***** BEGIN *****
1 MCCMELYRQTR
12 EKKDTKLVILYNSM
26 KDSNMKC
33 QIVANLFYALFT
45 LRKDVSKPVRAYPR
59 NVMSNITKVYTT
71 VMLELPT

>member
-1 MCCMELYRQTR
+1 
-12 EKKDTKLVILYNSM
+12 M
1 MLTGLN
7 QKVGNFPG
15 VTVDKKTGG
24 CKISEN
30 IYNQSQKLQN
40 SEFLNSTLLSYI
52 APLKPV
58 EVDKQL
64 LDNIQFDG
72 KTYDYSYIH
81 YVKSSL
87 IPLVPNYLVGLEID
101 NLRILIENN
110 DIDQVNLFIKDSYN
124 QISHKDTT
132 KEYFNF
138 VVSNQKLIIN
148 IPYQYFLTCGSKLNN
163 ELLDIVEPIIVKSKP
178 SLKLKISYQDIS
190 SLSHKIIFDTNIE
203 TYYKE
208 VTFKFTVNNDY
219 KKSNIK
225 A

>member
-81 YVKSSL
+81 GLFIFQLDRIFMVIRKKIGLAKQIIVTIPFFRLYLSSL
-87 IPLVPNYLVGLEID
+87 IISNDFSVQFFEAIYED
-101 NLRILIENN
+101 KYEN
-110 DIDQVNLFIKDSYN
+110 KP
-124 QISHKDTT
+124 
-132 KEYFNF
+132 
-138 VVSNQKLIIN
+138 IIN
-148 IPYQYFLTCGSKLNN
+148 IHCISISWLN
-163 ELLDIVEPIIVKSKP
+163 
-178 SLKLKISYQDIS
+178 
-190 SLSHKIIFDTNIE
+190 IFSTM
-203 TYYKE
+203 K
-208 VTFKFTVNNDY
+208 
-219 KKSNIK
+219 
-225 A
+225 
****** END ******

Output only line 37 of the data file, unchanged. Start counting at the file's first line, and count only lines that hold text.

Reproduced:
225 A